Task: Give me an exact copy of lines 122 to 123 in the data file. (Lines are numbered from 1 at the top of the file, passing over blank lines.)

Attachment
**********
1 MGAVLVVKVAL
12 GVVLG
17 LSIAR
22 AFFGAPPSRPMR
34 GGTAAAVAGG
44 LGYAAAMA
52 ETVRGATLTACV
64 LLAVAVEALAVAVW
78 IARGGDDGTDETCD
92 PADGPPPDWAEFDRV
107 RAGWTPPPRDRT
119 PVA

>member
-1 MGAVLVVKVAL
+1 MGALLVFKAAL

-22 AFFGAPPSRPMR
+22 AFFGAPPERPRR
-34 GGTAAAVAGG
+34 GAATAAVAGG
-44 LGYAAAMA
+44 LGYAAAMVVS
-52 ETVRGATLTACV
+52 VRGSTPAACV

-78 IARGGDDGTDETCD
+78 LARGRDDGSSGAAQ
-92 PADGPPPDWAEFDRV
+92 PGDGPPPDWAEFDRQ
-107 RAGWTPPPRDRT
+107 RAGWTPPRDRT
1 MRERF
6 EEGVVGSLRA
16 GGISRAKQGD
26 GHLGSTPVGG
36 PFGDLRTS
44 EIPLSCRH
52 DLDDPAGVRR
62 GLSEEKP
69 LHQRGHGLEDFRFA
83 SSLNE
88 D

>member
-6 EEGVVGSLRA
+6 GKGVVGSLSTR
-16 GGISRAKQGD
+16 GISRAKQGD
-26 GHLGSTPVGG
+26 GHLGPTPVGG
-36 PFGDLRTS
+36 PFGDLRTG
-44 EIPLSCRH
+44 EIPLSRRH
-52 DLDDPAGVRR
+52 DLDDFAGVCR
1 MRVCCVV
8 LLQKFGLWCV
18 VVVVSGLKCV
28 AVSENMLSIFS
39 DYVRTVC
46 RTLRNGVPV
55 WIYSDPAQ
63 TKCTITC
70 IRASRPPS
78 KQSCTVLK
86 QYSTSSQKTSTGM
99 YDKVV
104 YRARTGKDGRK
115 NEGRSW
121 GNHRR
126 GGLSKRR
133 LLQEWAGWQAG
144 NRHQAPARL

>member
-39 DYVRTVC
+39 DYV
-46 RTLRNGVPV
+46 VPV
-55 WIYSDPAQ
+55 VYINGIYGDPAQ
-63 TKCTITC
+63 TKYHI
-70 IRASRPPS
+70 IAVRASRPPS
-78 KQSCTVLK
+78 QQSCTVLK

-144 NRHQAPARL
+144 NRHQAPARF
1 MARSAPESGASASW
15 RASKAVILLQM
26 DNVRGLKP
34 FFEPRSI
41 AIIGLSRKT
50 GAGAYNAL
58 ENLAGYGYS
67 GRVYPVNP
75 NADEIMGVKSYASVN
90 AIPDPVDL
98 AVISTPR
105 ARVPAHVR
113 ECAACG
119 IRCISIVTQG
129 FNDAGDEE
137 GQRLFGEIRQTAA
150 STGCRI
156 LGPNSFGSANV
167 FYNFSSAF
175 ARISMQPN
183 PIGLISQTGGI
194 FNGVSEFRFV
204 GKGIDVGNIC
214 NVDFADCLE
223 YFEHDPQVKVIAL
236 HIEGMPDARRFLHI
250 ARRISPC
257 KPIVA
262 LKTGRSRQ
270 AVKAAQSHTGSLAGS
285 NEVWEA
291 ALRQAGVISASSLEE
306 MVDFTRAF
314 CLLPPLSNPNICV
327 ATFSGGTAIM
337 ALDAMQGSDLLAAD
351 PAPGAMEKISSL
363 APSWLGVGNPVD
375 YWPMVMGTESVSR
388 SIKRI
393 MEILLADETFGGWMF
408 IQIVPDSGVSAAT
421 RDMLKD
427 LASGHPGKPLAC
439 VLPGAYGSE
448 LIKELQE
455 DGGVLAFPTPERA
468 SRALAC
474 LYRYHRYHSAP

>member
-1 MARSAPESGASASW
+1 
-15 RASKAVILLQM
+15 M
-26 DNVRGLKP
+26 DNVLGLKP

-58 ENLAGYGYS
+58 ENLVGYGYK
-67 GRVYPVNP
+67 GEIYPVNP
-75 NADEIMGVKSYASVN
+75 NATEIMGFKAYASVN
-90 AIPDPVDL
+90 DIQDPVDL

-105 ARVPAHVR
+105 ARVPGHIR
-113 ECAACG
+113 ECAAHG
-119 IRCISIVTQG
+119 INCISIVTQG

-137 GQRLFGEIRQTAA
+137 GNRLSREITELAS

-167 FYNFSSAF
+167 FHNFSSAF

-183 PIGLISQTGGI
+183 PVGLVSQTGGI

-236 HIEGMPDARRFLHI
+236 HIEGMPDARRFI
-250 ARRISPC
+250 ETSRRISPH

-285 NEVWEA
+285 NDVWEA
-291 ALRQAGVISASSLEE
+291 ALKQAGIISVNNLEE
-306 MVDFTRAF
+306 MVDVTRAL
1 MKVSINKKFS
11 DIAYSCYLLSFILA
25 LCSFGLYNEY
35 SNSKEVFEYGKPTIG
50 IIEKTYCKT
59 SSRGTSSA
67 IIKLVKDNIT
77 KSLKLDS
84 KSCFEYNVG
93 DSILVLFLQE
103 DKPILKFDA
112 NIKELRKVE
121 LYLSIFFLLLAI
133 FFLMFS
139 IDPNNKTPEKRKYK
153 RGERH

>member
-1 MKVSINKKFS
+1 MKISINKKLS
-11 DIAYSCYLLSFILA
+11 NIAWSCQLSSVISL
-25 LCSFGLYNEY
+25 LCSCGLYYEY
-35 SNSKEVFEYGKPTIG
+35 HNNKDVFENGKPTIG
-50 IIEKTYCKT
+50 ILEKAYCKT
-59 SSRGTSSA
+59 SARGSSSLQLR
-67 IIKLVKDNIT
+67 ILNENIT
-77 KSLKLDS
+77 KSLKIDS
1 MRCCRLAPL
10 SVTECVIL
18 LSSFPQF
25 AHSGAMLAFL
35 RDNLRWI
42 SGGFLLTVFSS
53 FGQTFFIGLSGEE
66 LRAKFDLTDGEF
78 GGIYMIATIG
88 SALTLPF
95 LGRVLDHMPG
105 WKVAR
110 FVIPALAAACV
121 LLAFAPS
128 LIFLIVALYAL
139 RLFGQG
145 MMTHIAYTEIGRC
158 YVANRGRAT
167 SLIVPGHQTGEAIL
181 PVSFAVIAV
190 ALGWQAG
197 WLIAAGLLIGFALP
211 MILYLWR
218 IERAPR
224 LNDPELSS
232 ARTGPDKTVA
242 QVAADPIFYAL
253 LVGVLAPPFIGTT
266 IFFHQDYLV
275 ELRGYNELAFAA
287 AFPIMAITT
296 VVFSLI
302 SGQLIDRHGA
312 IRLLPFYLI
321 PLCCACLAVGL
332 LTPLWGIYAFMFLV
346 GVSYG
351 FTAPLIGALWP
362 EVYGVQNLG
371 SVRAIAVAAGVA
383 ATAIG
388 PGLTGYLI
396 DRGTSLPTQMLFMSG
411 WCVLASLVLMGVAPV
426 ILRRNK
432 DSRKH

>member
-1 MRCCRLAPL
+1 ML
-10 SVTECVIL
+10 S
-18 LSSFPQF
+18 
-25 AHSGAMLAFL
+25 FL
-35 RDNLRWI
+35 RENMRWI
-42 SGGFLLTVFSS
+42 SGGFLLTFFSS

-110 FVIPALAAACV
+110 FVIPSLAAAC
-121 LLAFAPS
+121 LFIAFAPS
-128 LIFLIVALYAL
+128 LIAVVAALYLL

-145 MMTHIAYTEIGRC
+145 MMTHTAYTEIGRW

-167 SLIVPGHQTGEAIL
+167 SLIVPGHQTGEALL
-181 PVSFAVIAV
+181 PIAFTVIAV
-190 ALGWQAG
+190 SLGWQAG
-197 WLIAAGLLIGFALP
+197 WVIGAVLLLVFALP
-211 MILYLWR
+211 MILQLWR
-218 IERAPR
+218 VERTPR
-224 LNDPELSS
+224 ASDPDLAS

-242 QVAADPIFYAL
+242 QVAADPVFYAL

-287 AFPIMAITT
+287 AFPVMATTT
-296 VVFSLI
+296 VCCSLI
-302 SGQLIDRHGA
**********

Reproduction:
337 ALDAMQGSDLLAAD
351 PAPGAMEKISSL